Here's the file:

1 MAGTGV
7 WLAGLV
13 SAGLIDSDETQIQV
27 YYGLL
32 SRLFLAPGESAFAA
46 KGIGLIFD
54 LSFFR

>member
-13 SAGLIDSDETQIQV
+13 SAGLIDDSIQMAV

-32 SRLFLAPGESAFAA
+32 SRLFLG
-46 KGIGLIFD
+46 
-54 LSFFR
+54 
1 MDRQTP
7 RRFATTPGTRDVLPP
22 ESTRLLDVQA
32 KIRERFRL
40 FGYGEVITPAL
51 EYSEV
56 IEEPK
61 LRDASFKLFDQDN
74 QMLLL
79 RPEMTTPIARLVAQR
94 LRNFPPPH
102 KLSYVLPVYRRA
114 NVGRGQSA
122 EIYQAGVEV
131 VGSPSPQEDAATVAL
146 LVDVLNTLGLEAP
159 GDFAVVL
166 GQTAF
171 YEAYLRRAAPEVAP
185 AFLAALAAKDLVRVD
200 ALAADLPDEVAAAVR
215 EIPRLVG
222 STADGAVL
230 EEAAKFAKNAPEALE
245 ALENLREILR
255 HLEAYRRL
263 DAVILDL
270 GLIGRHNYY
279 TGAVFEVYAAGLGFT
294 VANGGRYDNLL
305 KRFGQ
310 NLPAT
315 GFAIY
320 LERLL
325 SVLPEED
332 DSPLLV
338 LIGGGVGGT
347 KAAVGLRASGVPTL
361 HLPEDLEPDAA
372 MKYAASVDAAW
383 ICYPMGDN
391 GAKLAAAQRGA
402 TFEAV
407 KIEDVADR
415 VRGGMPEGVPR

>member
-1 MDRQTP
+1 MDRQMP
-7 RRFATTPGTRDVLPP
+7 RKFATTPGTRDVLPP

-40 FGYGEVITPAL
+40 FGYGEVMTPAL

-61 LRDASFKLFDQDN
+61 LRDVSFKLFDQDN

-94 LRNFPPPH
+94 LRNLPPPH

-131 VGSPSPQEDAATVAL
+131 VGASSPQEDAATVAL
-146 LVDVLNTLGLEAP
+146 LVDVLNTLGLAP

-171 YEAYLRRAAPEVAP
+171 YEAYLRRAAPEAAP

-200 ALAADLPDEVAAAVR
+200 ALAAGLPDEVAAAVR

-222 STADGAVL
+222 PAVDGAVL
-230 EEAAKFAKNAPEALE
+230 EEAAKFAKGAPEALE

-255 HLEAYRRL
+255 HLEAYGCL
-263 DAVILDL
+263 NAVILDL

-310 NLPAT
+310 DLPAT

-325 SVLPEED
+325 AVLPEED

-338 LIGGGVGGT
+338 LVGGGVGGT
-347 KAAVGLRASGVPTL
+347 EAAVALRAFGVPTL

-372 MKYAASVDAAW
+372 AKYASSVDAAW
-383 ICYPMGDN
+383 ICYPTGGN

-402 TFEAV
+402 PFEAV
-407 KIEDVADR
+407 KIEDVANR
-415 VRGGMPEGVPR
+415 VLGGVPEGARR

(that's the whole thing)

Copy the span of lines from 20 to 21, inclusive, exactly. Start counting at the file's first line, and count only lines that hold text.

32 KIRERFRL
40 FGYGEVITPAL